It’s been just over two months since Angela Merkel became the third chancellor in German history to win a historic four consecutive national elections, yet these months have not been replete with typical fanfare of such events. For the first time since the fall of the Third Reich and the end of the Second World War, a far-right, Nationalist party in called the Alternative for Germany (AfD), has gained a prominent voice in the German political scene. Populism, and all the “take our country back” rhetoric that comes with it, rears its head again.
As mentioned previously, Merkel is only the third chancellor ever to win four national elections. This is historic in its own right, but holds even more weight when placed in context of all that Europe has endured since her election. From the Euro crisis to energy reform, to refugee policy, to foreign relations with difficult leaders like Putin, Angela Merkel has proved time and again that even in the most difficult challenges her position requires of her, she can handle the burden with tact, strategy, and even grace. These often-controversial successes, however, have not come without consequence, which we see, namely, in Germany’s most recent election results.
Merkel’s own party, the Christian Democratic Union (CDU) won a majority in parliament, but in its lowest margins since 1949. In 2013, the CDU along with its sister party, the Christian Social Union (CSU) won nearly 42 percent of the vote. This year, however, that number is down, sitting at just one third (32.9 percent) of voters. On the night of the win, Merkel herself said, “No doubt about it, we had hoped for a slightly better result. That’s very clear.” She went on to clarify that this victory was not lackluster solely because of the new lows in votes received, but also because the AfD won as big as they did and now holds a new presence in the German parliament, the Bundestag. “Of course we are facing a huge test, the AfD entering parliament,” she said. “We will carry out a profound analysis, because we want to win back the voters of the AfD by solving problems and listening to their worries, and sometimes their fears, but above all, through good politics.”
And it will be a “huge test” for Merkel and her party to reverse the trend. Public support for the AfD has almost tripled, (4.7 percent of the popular vote in 2013 to 12.6 percent in 2017), an uptick demonstrated by its newfound seats in parliament. Twelve point six percent may not sound like much support, but German parliamentary elections are complex, and for the past four years Merkel’s party has enjoyed a coalition with the Social Democrats Party (SPD) who also lost ground in the September elections. Dropping from a 25.7 percent win in 2013 to 20.8 percent, the SPD has said that it will no longer work in exclusive coalition with the CDU. That means that although the AfD only won 12.6 percent of the vote, they occupy a sufficient amount of parliament such that Merkel and her party won’t be able to simply ignore or steamroll them. The CDU will be forced to make new coalitions if they want to limit the AfD.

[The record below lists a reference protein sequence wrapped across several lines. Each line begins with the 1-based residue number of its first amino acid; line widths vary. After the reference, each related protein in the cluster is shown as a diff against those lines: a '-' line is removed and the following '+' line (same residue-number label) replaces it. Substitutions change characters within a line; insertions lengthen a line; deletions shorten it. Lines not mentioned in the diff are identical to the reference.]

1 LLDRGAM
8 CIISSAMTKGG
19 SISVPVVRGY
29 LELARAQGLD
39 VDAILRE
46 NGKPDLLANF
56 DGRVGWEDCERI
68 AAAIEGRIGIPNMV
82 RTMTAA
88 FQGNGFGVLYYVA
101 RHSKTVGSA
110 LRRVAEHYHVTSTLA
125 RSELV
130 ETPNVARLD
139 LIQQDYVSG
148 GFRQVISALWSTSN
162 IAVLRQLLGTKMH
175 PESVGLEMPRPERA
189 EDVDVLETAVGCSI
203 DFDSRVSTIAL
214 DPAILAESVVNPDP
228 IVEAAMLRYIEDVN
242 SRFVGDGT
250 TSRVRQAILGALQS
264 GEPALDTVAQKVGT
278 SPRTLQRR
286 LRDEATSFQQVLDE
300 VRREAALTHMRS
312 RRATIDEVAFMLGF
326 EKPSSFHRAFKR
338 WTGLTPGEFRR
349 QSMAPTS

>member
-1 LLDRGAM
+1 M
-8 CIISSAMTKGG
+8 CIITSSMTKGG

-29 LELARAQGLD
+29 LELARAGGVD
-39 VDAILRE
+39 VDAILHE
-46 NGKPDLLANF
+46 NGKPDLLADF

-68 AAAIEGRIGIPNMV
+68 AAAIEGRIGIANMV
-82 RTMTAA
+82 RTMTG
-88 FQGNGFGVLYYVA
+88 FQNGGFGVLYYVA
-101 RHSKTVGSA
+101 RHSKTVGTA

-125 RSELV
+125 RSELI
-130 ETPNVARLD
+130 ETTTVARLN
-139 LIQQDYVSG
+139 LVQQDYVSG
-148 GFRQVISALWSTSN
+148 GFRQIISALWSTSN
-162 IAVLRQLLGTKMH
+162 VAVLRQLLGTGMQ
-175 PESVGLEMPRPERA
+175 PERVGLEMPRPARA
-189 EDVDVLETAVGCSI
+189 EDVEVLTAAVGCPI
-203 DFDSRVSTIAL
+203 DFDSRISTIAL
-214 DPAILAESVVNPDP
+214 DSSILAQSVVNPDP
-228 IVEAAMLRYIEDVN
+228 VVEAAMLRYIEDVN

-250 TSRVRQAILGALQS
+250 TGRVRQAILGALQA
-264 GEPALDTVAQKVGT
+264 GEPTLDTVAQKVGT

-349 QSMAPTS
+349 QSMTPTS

The Alternative for Germany was ecstatic about its victory, and in a speech on the night of the election, party leader Alexander Gauland said, “as we are clearly the third strongest party, the German government, whichever way it is formed, should dress warmly! We will hunt them. We will hunt Ms. Merkel or whoever, and we will take our country and our people back again.” This rhetoric is aggressive in its own right, but the insidious nature is reinforced by the policies and beliefs of the AfD. They are explicitly anti-immigration, anti-Islam, and anti-EU. With their new 94 parliamentary seats, this kind of nationalist, populist ideology puts much of what Merkel and her coalition have accomplished over the past 12 years.
So what does all of this political turmoil mean for Merkel, her party, Germany, and by extension, the world? First and foremost, it means that the nature of German parliamentary debate, at least for the foreseeable future, will be very different than it has been in recent years. The CDU still holds more seats than any other party, but not enough to pass legislation alone. In order to stifle the AfD, they will need to start working more with the Green Party or the Free Democratic Party (FDP). This is a change, in part, from past coalitions.
What does this mean for Germany? It means that, for the first time since the Nazis were in power, German parliament has to work with a Nationalist party. With the 2015 German policy change of allowing refugees and asylum-seekers into the country, coupled with the global rise of nationalism, it remains to be seen how long this will last, and what the ramifications will be over time and more specifically how Merkel and her party will hold out. With rising tides of populism in the United States, the United Kingdom, France, Austria, Scotland, Poland, and now Germany, it remains to be seen how the international community will continue to cooperate and exist as presently constituted.
One thing is for certain; Angela Merkel has become arguably the most recognizable symbol of the international political community. After this German election, she also won her very own international superlative: Most-Precariously Placed Leader of the Free World.
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